Battle lines for Scottish Labour leadership starting to emerge
But left-winger Richard Leonard appears to have already secured the vital “Corbynista” ground and criticised Kezia Dugdale for failing to make the most of the UK leader’s “bounce” effect at the recent UK election north of the border.
Mr Leonard has also secured the backing of Neil Findlay, Mr Corbyn’s key ally in Scotland, and the influential labour Campaign for Socialism in his bid for party leadership.
Mr Sarwar, the former deputy leader, announced his candidacy yesterday and insists he can be Scotland’s next First Minister.
He said: “Labour is revitalised in Scotland and I am ready to unite our party and lead us back to power.
“The people of Scotland do not need a Labour Party that is fighting itself. They need a united Labour Party in Holyrood that is fighting the SNP and ready to form Scotland’s next government. And they need a united Labour Party across the UK working together to elect Jeremy Corbyn as prime minister.”
Mr Sarwar, the son of the UK’s first Muslim MP, Mohammed Sarwar, may struggle to win over left-wing activists who could hold the balance in the one member-one vote leadership ballot. He called on Mr Corbyn to quit in last year’s UK leadership election, while Mr Leonard backed the left-winger.
The Glasgow MSP is picking up the endorsements of his colleagues, with MSPs Pauline McNeill, Neil Bibby, Daniel Johnson and Jackie Baillie all backing him, along with MPs Martin Whitfield and Paul Kelly.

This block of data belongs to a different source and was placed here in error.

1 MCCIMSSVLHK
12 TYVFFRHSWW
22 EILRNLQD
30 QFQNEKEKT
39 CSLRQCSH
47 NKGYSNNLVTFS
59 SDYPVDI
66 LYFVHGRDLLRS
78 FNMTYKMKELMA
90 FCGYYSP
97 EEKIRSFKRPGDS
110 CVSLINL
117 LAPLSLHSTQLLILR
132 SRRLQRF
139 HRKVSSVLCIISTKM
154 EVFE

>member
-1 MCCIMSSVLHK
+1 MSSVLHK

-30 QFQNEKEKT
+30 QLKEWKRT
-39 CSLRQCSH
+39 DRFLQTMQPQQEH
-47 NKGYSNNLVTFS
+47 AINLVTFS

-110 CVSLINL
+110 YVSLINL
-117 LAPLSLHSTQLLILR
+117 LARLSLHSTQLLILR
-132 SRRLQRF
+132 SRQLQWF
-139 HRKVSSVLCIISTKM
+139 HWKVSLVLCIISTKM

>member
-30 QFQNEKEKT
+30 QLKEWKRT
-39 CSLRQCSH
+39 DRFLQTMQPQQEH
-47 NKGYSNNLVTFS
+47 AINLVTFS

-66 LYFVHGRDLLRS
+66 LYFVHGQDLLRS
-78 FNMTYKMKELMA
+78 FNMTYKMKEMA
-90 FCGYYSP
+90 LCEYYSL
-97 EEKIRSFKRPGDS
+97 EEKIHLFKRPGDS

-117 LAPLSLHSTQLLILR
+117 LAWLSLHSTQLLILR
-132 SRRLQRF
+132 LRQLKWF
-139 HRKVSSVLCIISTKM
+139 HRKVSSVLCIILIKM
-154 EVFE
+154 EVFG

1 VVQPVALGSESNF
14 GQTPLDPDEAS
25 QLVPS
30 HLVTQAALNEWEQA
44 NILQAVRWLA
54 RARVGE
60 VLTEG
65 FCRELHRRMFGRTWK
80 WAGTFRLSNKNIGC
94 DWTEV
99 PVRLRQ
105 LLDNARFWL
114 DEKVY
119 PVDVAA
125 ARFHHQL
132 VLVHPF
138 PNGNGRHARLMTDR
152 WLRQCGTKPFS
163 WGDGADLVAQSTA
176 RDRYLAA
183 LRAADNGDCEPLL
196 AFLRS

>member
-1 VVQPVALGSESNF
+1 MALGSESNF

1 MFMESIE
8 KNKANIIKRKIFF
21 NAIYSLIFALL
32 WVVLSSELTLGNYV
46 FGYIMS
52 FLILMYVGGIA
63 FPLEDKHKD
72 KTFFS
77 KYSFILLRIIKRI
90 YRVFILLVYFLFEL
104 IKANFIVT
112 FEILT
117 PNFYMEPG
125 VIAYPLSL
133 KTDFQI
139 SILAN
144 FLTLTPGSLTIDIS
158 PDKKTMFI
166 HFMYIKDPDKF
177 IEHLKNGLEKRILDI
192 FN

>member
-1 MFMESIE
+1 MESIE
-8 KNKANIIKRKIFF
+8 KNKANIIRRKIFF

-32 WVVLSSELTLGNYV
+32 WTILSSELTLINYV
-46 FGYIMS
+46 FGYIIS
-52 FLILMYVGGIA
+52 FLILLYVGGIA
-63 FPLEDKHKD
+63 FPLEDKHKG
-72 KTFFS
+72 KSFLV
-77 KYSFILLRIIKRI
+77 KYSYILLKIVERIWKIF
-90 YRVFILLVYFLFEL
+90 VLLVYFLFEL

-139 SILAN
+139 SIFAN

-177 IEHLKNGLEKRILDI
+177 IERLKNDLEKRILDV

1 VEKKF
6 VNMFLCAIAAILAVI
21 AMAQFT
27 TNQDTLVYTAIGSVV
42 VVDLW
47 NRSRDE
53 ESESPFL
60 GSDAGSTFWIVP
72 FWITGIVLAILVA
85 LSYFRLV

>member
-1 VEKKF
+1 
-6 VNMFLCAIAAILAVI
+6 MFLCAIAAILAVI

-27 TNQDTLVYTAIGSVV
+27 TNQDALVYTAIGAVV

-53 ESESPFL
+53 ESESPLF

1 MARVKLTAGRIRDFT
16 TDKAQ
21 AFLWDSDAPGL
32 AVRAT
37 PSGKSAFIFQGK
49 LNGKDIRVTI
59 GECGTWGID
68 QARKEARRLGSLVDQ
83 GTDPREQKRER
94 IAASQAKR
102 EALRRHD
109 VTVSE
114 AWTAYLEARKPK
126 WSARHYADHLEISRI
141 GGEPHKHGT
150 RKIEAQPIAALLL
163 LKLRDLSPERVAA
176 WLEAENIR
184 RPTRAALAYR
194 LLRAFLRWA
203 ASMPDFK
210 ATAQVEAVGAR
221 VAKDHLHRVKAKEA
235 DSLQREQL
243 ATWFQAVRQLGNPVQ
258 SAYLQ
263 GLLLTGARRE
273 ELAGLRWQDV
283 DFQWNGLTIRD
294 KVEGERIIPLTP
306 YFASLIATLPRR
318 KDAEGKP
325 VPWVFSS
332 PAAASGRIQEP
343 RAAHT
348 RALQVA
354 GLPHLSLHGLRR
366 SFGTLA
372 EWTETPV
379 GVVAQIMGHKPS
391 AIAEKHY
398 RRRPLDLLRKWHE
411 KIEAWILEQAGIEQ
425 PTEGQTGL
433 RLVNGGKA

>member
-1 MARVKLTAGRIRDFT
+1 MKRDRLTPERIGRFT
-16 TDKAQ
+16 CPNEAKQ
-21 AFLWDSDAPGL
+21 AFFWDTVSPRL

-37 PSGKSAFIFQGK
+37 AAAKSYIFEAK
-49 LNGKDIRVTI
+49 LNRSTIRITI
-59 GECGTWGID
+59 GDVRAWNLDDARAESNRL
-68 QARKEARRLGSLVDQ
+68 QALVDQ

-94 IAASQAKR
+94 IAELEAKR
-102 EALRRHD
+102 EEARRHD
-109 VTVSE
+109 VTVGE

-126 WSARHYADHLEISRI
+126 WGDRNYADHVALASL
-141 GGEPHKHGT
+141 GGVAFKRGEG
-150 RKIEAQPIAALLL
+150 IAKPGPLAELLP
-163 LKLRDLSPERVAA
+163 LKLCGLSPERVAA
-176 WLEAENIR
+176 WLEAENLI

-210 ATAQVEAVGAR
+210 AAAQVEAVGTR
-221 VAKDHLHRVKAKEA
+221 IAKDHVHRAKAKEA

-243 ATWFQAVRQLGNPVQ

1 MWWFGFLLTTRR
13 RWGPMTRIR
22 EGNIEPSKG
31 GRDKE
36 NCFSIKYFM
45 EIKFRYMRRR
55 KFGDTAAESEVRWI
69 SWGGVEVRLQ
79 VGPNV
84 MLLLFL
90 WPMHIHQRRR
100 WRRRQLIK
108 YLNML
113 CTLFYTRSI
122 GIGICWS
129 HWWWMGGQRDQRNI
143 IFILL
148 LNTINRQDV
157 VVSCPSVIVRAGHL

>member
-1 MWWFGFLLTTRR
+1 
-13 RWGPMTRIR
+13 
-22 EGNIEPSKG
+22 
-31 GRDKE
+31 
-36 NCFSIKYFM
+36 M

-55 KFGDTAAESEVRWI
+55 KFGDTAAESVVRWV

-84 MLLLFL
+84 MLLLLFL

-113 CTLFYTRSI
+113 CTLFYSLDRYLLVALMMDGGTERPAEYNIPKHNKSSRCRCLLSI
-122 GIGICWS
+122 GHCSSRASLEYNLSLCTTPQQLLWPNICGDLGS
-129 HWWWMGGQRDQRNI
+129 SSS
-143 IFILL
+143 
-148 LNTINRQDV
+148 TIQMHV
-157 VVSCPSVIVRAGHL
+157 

Mr Leonard will have the grassroots clout of the Labour Campaign for Socialism behind him, along with Mr Findlay and fellow left-winger Elaine Smith. The former GMB official will also have the backing of the trades unions in the forthcoming campaign.
Mr Leonard claimed yesterday it would have done better if Ms Dugdale’s campaign had been more closely aligned to Mr Corbyn.
He told BBC Radio Scotland’s Good Morning Scotland: “There was an opportunity, I think in all honesty, the Scottish Labour Party missed.
“I think there was a Corbyn bounce, I don’t think it was picked up soon enough and acted on quickly enough in Scotland.”
Mr Leonard said he did not want to “get involved in any kind of personality politics” as he addressed weekend reports suggesting that being English could hinder his electoral chances in Scotland, as well his private school background.
He said: “I can’t change the fact that in 1962 I was born in Yorkshire but actually I’ve lived the vast majority of my life in Scotland.So I’ve made a positive choice to live in Scotland. Neither can I change the fact that in 1973 at the age of 11 my parents put me forward for a local authority scholarship which gave me free education at a fee-paying school. I can’t change that.”